Under a veil of secrecy, the 66-year-old Cruyff filled out a Yad Vashem witness form in Tel Aviv. In a deposition he signed, the former Dutch footballer provided all the details he had about three Jewish women, members of his family who were murdered by the Nazis.
Johan Cruyff's name has been written in golden letters in the pages of the global history of football for years. He led the Netherlands to a runners-up medal in the 1974 World Cup, but reached his peak in Barcelona – first, in the 1970s, as one of the best and most popular players in the history of the Catalan team, and later, starting in 1988, as the most successful coach in Barcelona's history.
Cruyff with his son, Jordi, Maccabi Tel Aviv's sports director (Photo: Oren Aharoni)
Contrary to rumors that have surfaced over the years, Johan Cruyff is not Jewish. His family, however, is strongly connected to Judaism. Many of his relatives married Jews, including his sister-in-law.
Her son, Pascal Pop, converted to Judaism and immigrated to Israel after participating in the Maccabiah Games in the early 1990s. He studied in a yeshiva in Jerusalem, and after being ordained as a rabbi he moved to the settlement of Mevo Horon, but remained in touch with his uncle Johan and cousin Jordi over the years.
Special connection to Holocaust
Pop, 45, was the person who convinced Cruyff recently that it was time to commemorate three distant relatives, who were also Jewish and died in the Holocaust.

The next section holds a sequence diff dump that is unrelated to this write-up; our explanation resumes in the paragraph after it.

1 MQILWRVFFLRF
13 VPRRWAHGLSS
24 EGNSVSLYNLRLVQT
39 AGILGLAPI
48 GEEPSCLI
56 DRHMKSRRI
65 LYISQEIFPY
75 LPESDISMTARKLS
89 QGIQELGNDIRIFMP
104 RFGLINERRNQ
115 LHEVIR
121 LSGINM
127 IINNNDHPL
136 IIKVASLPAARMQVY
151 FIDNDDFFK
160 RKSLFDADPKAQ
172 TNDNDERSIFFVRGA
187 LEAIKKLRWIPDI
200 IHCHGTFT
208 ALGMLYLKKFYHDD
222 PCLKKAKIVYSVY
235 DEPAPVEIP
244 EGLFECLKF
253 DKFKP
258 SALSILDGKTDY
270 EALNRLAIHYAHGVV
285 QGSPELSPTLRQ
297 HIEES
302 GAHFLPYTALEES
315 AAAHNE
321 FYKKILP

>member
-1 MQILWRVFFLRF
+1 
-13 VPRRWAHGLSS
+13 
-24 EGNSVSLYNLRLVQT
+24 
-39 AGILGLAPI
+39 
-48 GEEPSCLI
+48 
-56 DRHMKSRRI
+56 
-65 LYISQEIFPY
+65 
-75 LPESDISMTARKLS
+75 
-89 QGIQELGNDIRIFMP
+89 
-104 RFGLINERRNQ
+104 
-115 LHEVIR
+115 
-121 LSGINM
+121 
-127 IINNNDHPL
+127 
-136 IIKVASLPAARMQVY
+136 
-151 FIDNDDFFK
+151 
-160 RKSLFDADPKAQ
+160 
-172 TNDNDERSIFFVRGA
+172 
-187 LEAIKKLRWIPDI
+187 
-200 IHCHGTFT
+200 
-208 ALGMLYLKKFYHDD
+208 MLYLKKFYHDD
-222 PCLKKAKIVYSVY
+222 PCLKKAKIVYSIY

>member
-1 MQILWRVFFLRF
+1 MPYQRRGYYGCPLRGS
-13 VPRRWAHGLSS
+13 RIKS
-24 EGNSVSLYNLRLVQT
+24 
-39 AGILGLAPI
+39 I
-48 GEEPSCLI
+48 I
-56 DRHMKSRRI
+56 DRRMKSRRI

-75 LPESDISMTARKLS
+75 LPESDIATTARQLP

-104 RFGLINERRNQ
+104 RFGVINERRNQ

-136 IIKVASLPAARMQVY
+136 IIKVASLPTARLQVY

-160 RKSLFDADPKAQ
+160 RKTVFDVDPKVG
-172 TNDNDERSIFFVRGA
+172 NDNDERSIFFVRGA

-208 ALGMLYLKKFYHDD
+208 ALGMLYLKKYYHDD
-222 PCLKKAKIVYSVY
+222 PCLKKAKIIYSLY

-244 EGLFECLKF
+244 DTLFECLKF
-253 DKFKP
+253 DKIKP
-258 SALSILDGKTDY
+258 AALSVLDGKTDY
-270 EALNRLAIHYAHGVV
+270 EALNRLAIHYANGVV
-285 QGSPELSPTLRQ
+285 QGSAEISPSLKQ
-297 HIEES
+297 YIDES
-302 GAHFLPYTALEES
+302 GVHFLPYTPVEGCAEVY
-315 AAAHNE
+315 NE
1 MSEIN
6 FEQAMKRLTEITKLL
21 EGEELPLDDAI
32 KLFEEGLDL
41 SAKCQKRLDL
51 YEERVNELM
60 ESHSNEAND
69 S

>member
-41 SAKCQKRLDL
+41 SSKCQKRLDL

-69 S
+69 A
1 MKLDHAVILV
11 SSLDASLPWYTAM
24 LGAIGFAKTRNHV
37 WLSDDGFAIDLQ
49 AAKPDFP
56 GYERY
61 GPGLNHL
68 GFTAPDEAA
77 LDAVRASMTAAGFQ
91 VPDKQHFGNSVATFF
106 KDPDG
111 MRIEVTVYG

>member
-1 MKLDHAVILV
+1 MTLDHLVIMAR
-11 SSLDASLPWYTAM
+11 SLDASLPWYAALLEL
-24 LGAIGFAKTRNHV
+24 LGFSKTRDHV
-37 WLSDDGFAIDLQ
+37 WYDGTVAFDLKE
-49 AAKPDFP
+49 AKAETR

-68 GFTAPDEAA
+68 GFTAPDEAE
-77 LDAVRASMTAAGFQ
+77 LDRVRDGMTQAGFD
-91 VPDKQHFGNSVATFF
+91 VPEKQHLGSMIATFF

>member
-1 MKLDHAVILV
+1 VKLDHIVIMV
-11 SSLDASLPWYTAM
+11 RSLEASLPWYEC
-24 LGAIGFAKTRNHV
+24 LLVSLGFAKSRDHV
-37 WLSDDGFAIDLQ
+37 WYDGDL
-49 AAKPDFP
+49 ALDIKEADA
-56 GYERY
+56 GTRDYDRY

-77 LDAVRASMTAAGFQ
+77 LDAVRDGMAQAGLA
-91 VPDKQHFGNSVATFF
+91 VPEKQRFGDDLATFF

"The sister of Johan's mother married a Jew, Jonas De Metz," Pop explained. "De Metz had three sisters who were murdered by the Nazis during World War II." Until now, Yad Vashem has had no record of these women in its central database of Shoah victims' names.
Cruyff asked Pop to bring him Yad Vashem's witness forms when the two met in his hotel in Tel Aviv. The depositions include the personal details of the three Holocaust victims: Judith and Regina were 44 when they died, and Rozette was murdered at the age of 42.
Yad Vashem, Israel's official memorial to the Jewish victims of the Holocaust, hopes that many other people will follow in Cruyff's footsteps and fill out witness forms for relatives murdered in the Holocaust.
"Johan, who arrived to share our joy in Israel, amazed us during the visit when he revealed his special connection to the Holocaust," Goldhar told Yedioth Ahronoth. "He was excited to fill out the Yad Vashem form, and we were moved too."